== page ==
Tampa Bay Buccaneers defensive end Noah Spence hasn’t seen the field much this season. Will he be with the organization past 2018?
It’s only two weeks into the season, but the writing is on the wall for Tampa Bay Buccaneers edge rusher Noah Spence.
Spence walked into training camp with plenty of hype. Once touted as the best edge-rusher in the 2016 NFL Draft, he appears to be another mistake from general manager Jason Licht’s poor 2016 class.
Licht invested in his defensive line in the offseason, and Spence looked to have an essential role on paper as a third down rusher.
Spence’s job appeared to be in danger back in the preseason. He played every snap in the final exhibition game. Spence’s presence alongside players who had little chance of making the roster opened the eyes of the fanbase.
The regular season has been no different.
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Through two weeks of regular season play, every defensive lineman on the Buccaneers roster has seen more action. Spence has plummeted to the bottom of the depth chart.
The story is the same for Carl Nassib. Tampa Bay claimed the former Cleveland Browns defensive end off waivers before the season opener. In the first game of the season, Nassib out-snapped Spence 27 to 4.
Unless something drastically changes, Spence will only see the field in emergency situations, and his future with the Buccaneers is almost certainly in jeopardy.
After this season, Tampa Bay can part ways with Spence and save nearly $1.2 million, according to overthecap.com. That is nice savings for a player who has accumulated four snaps in the opening weeks of the season.
Spence began his NFL career as a polarizing prospect. He was labeled as a player with off-field baggage but has been out of the headlines in Tampa Bay. Injuries have hindered Spence thus far, not his attitude.
"We’re not down on Noah. He’s working extremely hard to work on the things that we’ve asked him to work on. It’s not about not trying hard enough, not working hard enough, not caring enough – Dirk Koetter"
After he recorded 5.5 sacks in an impressive rookie season, Spence played in only six games in 2017, registering just one sack. Bucs fans would later learn that Spence played through his rookie season with a painful shoulder injury.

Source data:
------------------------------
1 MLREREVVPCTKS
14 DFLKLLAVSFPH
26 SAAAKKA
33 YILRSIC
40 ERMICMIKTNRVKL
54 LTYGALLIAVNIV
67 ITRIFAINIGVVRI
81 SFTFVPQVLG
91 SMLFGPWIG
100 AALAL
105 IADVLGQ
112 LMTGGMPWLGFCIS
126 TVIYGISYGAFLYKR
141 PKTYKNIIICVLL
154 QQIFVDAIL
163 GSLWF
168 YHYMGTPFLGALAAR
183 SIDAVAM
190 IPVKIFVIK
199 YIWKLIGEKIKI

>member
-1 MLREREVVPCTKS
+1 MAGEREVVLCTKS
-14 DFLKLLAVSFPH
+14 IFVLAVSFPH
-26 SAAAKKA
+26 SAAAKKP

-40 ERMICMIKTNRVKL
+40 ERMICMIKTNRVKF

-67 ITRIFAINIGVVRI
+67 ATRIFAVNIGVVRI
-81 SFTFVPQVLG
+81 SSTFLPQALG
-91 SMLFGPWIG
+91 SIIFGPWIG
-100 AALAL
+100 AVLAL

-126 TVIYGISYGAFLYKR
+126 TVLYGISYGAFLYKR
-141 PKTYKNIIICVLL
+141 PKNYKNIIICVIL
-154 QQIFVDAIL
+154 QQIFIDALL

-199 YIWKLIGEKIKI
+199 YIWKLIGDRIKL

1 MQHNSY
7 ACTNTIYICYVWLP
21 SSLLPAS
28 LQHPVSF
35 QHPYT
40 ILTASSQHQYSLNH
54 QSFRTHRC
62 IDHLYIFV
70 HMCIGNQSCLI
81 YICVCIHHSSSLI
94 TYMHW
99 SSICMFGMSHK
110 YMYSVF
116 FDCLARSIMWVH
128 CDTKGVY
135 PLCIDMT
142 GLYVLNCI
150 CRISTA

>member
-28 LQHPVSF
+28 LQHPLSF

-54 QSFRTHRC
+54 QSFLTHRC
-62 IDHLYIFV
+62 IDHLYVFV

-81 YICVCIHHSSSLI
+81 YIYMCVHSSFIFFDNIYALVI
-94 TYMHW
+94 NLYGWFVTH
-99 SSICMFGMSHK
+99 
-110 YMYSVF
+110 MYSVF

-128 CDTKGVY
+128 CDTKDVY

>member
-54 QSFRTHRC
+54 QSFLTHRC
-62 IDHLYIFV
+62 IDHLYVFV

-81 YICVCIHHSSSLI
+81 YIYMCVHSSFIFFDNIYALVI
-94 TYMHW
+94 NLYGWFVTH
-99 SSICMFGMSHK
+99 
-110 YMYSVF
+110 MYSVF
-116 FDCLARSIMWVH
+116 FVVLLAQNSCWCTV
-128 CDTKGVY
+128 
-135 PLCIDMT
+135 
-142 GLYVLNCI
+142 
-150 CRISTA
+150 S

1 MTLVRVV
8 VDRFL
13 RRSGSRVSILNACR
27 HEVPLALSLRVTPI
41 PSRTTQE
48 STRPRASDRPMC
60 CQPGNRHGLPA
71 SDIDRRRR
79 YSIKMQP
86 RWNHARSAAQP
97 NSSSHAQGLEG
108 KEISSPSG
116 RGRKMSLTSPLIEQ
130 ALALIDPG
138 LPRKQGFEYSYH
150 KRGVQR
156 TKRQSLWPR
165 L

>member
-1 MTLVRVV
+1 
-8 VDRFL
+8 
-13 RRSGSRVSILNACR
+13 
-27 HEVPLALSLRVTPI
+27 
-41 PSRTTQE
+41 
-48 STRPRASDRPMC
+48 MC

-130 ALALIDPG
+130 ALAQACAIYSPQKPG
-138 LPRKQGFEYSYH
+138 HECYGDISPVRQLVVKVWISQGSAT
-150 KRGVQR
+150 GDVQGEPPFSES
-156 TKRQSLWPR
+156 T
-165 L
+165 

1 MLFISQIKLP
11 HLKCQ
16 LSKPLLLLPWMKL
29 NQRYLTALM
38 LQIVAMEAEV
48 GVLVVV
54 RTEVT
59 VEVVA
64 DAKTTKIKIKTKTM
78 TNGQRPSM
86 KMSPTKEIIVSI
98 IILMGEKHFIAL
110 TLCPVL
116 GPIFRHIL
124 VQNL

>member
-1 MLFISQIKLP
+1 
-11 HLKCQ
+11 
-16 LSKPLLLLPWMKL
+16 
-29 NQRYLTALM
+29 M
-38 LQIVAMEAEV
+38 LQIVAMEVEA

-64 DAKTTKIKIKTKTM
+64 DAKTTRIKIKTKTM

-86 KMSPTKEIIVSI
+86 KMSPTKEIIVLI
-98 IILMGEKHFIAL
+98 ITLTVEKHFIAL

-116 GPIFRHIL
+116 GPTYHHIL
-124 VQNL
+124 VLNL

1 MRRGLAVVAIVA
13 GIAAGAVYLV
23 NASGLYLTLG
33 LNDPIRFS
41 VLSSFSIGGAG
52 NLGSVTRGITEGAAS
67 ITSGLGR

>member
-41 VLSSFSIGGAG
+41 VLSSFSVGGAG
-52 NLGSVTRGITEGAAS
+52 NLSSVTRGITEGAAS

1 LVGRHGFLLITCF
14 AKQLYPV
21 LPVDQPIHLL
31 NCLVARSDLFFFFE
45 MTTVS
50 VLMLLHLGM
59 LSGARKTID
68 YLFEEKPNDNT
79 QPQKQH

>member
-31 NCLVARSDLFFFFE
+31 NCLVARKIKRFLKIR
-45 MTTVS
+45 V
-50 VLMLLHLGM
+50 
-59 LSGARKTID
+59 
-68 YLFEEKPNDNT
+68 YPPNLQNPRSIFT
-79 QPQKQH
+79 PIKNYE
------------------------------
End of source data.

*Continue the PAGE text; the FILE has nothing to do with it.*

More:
In 2017, the injury was too much, and after four shoulder dislocations, he moved to injured reserve.
After offseason surgery, most assumed the injury woes were behind him. Perhaps that isn’t the case. The injury may be the reason for Spence’s ineffectiveness.
The talent he displayed in 2016 doesn’t disappear out of thin air. The shoulder may not be something Spence can overcome.
A player like Spence lives off his strength and athleticism. If he can’t use his arms effectively against NFL-caliber tackles, he’s not going to be effective rushing the passer.
While there’s been no confirmation about Spence’s injury, head coach Dirk Koetter mentioned in a press conference following the Week two win, that Spence is hard at work.
According to the transcripts provided by the organization, Koetter explained that Spence’s lack of special teams work was why he didn’t suit up.
While that may have played a part in why Spence was a healthy scratch, wouldn’t he be on the field if he was at the same level that he was in 2016?
The Buccaneers only have four sacks on the year and could use some help in the pass rushing department. Still, Spence hasn’t seen the field much.
On a positive note, time is on Spence’s side. The Bucs play their third game of the season on Monday night. With so many games left, he can put in plenty of work during practice to earn some snaps.
Injuries can also open up some playing time for him. Remember, Tampa Bay has invested a ton in Spence, but the first two weeks put his future in doubt.